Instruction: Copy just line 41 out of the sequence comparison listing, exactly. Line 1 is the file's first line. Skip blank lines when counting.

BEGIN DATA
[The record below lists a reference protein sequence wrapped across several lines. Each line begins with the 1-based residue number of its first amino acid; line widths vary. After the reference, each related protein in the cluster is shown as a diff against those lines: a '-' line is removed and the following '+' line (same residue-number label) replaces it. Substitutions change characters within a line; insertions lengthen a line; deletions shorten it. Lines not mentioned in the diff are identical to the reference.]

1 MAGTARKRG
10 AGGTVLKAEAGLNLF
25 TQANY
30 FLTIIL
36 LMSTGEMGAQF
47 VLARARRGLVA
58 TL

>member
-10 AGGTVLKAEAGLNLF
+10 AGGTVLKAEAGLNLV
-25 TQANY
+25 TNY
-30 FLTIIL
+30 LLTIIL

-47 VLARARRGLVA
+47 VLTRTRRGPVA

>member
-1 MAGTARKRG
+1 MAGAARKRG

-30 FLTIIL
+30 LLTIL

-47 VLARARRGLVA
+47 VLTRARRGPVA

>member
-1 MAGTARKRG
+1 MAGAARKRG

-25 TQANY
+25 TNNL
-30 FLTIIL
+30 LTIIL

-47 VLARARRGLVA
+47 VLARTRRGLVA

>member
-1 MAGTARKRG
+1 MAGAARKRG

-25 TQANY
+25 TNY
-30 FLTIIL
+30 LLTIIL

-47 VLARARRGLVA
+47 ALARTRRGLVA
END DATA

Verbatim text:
-47 VLARARRGLVA